U.S. shale oil production is expected to fall in August for a tenth straight month, by 99,000 barrels per day (bpd) to 4.55 million bpd, according to a U.S. drilling productivity report on Monday.

Further weighing on supply, U.S. commercial crude oil inventories likely fell by 2.2 million barrels last week, a Reuters poll of analysts showed on Monday. [API/S] [EIA/S]

That would be the ninth consecutive week stocks have fallen. The poll was taken ahead of weekly oil stocks reports due on Tuesday from the American Petroleum Institute (API) and on Wednesday from the U.S. Department of Energy's Energy Information Administration (EIA).

Giving some support to prices, China's crude oil imports - which slowed partly due to seasonal refinery maintenance in May and June - could rebound in the second half of the year as refineries there further diversify sources of supply, shipbroker Banchero Costa (Bancosta) said in a report on Tuesday.

China's crude imports grew 14.2 percent during January to June, with most of the gains coming from huge increases in supply from Russia, Oman, Iraq and Brazil, said Ralph Leszczynski, head of research at Bancosta.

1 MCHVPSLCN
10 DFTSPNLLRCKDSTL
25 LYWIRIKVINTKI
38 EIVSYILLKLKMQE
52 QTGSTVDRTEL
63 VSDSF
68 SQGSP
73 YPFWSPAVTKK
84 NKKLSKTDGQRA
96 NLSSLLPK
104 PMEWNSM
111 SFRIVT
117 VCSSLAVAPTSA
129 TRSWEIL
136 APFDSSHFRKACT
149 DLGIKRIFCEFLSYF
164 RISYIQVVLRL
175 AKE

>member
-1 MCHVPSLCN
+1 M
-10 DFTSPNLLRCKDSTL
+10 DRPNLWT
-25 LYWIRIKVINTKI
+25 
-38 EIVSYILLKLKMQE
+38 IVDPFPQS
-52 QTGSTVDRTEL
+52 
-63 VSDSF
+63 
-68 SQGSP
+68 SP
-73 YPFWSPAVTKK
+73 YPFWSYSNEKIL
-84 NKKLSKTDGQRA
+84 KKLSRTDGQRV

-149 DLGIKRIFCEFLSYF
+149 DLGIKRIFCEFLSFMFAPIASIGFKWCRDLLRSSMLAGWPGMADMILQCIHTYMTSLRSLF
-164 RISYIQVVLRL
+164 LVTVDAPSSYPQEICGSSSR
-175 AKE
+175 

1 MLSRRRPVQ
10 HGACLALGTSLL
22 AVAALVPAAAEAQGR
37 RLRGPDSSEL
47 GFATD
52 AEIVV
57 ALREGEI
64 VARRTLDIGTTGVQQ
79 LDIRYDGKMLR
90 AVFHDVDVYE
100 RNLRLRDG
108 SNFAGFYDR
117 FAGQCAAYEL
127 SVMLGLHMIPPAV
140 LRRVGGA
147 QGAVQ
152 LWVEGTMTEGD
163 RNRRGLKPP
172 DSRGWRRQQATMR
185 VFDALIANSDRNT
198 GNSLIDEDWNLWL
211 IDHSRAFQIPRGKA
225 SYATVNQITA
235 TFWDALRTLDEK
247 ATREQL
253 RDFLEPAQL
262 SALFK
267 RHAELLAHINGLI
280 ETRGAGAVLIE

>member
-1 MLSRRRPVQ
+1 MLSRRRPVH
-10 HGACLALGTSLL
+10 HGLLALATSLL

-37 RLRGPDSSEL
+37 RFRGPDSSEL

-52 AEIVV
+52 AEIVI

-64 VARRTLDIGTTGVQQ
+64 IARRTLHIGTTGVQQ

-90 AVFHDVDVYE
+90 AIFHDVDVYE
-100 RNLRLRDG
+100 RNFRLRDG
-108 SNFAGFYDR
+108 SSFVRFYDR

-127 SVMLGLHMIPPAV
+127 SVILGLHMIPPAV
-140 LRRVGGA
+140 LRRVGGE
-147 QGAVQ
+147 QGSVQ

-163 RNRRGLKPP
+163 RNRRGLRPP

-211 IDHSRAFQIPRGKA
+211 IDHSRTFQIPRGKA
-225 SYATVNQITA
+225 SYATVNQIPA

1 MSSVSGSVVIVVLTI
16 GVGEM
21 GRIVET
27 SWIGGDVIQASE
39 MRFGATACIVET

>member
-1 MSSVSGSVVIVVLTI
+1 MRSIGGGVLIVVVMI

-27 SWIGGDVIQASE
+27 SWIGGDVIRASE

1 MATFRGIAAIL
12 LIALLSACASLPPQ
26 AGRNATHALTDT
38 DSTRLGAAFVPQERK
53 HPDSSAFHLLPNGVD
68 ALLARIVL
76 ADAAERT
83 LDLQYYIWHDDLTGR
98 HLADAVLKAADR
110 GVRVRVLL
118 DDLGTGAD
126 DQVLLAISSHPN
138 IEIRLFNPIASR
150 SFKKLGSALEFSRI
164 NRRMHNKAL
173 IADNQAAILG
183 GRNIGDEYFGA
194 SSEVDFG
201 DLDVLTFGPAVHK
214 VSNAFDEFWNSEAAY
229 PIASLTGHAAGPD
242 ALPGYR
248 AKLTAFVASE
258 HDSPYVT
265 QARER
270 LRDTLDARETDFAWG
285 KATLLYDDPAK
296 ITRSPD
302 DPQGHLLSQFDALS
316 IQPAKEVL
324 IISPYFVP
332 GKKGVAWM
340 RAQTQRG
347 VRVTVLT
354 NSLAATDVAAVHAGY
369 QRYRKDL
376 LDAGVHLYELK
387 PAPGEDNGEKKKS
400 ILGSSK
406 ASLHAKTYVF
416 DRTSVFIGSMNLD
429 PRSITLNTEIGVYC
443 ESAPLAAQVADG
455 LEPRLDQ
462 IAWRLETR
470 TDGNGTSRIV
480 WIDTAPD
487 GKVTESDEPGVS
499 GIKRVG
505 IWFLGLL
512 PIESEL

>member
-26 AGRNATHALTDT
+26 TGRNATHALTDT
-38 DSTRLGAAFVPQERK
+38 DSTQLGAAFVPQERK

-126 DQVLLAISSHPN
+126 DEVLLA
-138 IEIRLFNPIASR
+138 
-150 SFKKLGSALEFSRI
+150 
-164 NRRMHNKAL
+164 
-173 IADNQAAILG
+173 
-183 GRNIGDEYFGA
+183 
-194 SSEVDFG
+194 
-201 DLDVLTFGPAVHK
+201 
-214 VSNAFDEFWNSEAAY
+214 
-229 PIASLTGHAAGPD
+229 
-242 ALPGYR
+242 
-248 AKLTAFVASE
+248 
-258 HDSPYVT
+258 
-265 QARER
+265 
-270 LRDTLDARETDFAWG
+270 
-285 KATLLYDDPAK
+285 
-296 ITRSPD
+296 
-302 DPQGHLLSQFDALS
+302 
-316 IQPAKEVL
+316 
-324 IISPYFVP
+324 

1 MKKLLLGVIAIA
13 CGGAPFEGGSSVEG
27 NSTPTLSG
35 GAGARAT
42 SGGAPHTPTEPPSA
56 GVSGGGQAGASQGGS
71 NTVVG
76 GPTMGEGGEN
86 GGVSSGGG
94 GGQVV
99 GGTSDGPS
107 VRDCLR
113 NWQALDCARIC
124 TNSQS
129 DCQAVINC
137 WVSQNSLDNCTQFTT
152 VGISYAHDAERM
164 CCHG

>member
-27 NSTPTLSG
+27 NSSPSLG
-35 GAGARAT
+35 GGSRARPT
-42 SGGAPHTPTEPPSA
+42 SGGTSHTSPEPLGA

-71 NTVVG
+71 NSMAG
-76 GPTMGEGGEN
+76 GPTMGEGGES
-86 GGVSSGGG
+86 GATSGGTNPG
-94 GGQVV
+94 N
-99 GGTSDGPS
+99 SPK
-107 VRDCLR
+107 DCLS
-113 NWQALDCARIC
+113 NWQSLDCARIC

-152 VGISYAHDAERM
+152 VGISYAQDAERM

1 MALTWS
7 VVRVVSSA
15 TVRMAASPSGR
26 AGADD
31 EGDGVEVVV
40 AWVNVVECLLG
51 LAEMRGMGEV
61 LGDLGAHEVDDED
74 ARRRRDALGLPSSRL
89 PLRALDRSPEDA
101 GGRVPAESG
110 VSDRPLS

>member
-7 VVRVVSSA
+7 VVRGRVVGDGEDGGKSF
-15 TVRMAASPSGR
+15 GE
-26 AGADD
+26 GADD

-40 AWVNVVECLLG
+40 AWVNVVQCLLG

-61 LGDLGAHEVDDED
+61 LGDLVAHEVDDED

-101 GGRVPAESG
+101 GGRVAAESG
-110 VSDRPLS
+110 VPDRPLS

Article Link to Reuters:

Tuesday, July 19, Morning Global Market Roundup: Asian Shares Dip, Crude Oil Extends Losses

Reuters
July 19, 2016

Asian shares slipped on Tuesday as a downturn in crude oil curbed enthusiasm from fresh record highs on Wall Street, prompting investors to take profits on recent market gains.

The subdued mood was expected to extend into European trading, with financial bookmakers at CMC Markets calling Britain's FTSE 100 .FTSE to open 16 points lower, Germany's DAX .GDAXI to open down 32 points, while France's CAC .FCHI was seen down 15 points.

MSCI's broadest index of Asia-Pacific shares outside Japan .MIAPJ0000PUS was down 0.3 percent, off session lows but still moving away from a nine-month high touched last week which put it into technically overbought territory.

China's yuan steadied against the dollar, a day after slipping below the psychologically important 6.7 level for the first time in more than five years. Still, traders expect downward pressure on the currency to persist.

China stocks were lower, with the CSI300 index .CSI300 of the largest listed companies in Shanghai and Shenzhen down 0.7 percent and the Shanghai Composite Index .SSEC down 0.6 percent.